By the early 19th century, the Hudson's Bay Company had established posts on Great Slave Lake and the Mackenzie River in the Northwest Territories to trade with the Dene for furs and food. Large cargoes required large vessels and river transportation began to evolve.
The York Boat
The design of York Boats resembled Orkney Island fishing boats, in turn based on Viking long boats. Sturdier than even the largest canoes, they could easily carry three to four tons of cargo and a crew of eight to 12 men. Long oars and a canvas sail provided power. York Boats were well suited to northern conditions – including bad weather and ice.
The Mooseskin Boat
Up to 15 metres in length and shaped like a York Boat, mooseskin boats were put together in spring in the Mackenzie Mountains. Family groups created them from a spruce tree frame and as many as 12 untanned moosehides sewn together for the covering. They could be built in a week or two with three tools, an axe, a knife and a three sided canvas needle.
After spring break-up, Slavey, Mountain Dene and Gwich’in families loaded their home made hide boats with dry meat, people and dogs, and set off on a wild ride downstream for trading posts on the Mackenzie and Peel rivers. There, the meat was traded, the boats were dismantled and the hides sold or used for other purposes.
Whalers, fur traders, churches and the RCMP all travelled in wooden schooners in the early 20th century. Typically powered by both sail and diesel, and built to endure rough seas and being 'frozen-in', these little schooners were true workhorses.
One example is Our Lady of Lourdes on permanent display in Tuktoyaktuk. She was a familiar sight all along the Arctic Coast. Piloted by brothers and priests, she brought supplies to Oblate Missions between 1930 and 1957.
The Stern Wheelers
The introduction of steam power in the 1880s dramatically changed travel on the Mackenzie. Steamers could carry large loads and they could accommodate paying passengers. The Hudson's Bay Company commissioned three shallow draught sternwheelers. They were all built in Fort Smith.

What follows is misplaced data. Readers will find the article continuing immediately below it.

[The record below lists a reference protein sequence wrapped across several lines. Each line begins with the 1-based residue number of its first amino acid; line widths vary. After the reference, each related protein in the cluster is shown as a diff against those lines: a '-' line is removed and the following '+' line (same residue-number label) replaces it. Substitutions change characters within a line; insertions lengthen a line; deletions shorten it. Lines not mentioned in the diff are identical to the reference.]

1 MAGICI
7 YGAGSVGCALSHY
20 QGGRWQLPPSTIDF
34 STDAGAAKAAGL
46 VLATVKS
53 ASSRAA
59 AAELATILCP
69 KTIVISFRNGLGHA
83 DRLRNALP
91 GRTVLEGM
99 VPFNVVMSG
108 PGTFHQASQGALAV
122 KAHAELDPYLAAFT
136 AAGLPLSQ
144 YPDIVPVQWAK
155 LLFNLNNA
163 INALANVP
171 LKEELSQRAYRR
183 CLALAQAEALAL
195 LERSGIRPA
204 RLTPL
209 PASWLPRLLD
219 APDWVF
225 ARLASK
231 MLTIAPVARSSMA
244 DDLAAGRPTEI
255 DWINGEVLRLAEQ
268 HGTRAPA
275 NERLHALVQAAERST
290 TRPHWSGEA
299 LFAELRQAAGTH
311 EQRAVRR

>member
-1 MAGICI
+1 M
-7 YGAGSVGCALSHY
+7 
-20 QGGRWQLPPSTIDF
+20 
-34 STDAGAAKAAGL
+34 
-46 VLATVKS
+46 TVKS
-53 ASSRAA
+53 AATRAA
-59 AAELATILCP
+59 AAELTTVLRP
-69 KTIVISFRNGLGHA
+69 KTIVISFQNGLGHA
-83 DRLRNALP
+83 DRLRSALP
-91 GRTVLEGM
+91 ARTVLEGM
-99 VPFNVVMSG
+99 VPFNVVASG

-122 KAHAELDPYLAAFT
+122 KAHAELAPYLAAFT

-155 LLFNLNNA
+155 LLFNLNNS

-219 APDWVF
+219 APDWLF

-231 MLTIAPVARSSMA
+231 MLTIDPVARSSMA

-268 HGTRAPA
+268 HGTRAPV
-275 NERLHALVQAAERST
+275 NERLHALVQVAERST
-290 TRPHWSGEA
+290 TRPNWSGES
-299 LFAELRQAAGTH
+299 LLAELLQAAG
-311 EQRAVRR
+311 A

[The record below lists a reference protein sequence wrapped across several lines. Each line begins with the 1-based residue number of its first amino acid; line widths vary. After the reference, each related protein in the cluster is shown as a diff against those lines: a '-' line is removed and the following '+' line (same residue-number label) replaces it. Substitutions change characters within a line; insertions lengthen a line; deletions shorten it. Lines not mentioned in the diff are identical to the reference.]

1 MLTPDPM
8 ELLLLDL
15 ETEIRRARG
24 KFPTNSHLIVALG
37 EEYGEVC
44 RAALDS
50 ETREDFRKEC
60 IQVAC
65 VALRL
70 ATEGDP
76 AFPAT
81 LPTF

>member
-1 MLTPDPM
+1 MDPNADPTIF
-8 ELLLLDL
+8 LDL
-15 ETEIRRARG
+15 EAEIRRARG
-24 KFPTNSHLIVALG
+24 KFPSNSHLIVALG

The first one was the S.S. Wrigley (1886). The materials for this ship came on three scows from the south. One scow, carrying the boiler, broke up in the rapids at Fort Smith, the source of the local name, Boiler Rapid.
In 1902, The Mackenzie River became the first sternwheeler to operate on the lower Mackenzie. Almost twice the size of the Wrigley, the hull was reinforced with steel to repel ice and driftwood. It could it carry a full 12 months of goods and supplies for Northern posts, and accommodated 22 passengers.
The Distributor was by far the largest of the three. It provided regular service from Fort Smith down the Mackenzie River until 1946.
In the 1920s, barges were introduced to the Mackenzie River. Pushed downriver by sternwheelers or by tugs, they could carry enormous amounts of cargo. In 1942, The Distributor pushed five barges, with a record load of 1,500 tons in one trip, to Camp Canol near Norman Wells. Barges are still used to ship everything from fuel to cars and groceries from Hay River to communities on the Alaska and Nunavut coasts.